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Electron-Beam Activated Linewidth Measurement Test Site

IP.com Disclosure Number: IPCOM000120961D
Original Publication Date: 1991-Jun-01
Included in the Prior Art Database: 2005-Apr-02
Document File: 1 page(s) / 63K

Publishing Venue

IBM

Related People

Jenkins, KA: AUTHOR

Abstract

The width of conducting lines on VLSI circuits after processing is a parameter which must be measured, as it may differ from the prescribed lithographic dimension. The width can be measured by careful electron microscopy, or by using vernier structures and optical microscopy.

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Electron-Beam Activated Linewidth Measurement Test Site

      The width of conducting lines on VLSI circuits after processing
is a parameter which must be measured, as it may differ from the
prescribed lithographic dimension.  The width can be measured by
careful electron microscopy, or by using vernier structures and
optical microscopy.

      The test site disclosed here uses a combination of the vernier
concept, and the concept of electron-beam induced voltage, to make a
structure in which the vernier contact is distinguished by high
contrast, when viewed in a scanning electron microscope (SEM).

      The idea of electron-beam-induced voltage contrast is that a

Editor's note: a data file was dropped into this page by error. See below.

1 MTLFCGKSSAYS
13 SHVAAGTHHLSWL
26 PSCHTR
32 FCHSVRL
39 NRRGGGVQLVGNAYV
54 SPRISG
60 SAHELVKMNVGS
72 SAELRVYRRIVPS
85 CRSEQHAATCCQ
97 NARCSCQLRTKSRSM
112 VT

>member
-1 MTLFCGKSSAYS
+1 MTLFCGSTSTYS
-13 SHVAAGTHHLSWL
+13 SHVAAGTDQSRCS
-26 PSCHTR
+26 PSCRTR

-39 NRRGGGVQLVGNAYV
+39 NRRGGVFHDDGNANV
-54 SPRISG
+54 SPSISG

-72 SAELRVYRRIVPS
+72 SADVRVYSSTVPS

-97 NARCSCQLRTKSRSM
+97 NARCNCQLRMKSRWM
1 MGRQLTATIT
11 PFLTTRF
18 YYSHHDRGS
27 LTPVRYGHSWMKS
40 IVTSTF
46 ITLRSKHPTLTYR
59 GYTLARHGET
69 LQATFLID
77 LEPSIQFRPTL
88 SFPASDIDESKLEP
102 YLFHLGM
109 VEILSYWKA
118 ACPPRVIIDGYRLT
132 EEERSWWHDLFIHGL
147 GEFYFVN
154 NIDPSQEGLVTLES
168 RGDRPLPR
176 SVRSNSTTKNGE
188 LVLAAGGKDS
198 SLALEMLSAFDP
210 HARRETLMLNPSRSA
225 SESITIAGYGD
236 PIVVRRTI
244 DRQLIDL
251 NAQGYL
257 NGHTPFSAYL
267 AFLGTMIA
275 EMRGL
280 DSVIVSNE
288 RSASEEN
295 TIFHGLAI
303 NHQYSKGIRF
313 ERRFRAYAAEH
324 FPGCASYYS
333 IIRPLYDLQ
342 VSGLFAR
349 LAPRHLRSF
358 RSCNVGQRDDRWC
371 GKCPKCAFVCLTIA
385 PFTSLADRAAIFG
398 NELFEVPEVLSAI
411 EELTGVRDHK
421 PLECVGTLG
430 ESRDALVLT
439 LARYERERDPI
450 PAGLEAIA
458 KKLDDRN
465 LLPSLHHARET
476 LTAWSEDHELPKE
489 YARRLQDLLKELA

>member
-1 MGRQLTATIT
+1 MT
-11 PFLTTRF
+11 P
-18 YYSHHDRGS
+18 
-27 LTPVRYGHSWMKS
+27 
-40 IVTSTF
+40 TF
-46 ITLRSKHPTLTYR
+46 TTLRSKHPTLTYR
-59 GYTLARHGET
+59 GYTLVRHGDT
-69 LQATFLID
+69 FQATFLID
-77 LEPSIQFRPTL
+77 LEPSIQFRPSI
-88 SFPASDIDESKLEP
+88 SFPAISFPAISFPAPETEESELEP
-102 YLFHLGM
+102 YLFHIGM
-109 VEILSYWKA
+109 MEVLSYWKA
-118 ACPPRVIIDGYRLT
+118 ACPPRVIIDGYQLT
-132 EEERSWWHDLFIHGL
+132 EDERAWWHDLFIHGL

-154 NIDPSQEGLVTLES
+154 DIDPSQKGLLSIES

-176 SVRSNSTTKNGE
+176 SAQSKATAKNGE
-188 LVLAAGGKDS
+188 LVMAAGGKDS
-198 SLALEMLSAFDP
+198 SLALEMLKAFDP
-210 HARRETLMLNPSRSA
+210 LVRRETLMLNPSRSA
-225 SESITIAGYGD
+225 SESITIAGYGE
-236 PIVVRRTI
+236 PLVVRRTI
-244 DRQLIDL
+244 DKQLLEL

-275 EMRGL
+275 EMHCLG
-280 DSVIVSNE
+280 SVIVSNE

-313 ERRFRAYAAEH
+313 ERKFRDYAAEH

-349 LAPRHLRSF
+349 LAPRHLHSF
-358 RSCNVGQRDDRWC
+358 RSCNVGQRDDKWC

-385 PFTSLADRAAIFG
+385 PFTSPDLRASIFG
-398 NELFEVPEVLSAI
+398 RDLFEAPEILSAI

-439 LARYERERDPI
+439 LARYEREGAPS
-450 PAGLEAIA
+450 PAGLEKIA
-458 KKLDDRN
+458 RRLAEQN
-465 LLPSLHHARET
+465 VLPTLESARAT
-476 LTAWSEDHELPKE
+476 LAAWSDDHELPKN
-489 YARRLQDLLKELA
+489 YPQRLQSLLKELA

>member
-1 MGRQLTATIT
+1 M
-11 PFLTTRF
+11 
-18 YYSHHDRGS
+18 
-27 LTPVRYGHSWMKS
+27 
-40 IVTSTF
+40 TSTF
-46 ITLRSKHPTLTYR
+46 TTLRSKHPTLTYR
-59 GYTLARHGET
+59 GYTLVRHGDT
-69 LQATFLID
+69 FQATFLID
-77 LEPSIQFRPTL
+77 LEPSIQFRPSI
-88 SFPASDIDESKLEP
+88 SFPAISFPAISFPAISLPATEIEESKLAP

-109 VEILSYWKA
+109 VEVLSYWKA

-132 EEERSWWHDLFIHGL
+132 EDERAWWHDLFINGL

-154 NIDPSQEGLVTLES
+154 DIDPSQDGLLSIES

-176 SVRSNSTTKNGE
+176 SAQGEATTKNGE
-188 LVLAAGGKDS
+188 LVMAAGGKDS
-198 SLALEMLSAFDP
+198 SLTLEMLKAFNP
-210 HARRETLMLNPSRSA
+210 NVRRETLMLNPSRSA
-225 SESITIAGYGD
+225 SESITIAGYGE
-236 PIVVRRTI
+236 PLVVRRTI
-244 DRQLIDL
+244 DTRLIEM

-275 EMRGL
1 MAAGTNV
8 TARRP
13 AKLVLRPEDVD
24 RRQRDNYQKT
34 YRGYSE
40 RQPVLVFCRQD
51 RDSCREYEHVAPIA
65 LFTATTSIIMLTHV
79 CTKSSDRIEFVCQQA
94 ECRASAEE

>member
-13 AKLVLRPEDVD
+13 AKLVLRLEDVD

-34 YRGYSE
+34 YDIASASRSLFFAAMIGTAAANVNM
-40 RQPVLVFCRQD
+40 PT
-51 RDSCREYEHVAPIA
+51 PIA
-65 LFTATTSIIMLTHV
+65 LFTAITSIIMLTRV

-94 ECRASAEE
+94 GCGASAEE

conductor scanned by an electron beam in an SEM will acquire a
voltage if it is not grounded.  Thus, grounded and non-grounded
conductors will be at different voltages, and will give rise to
different shades of grey (voltage contrast) in the SEM image.

      The test site which utilizes this concept is sketched in the
figure.  The lower comb structure consists of lines spaced on
intervals of length L.  The entire comb is grounded to the substrate.
The upper structure is a series of bars, spaced on intervals of
length (L + a).  These bars are not grounded.  The first bar is
offset from the first comb bar by a distance D.  The isolated bars
will first contact the comb bar at a position number n, which depends
on the width of the lines.  Wide lines will make contact near the
start of the com...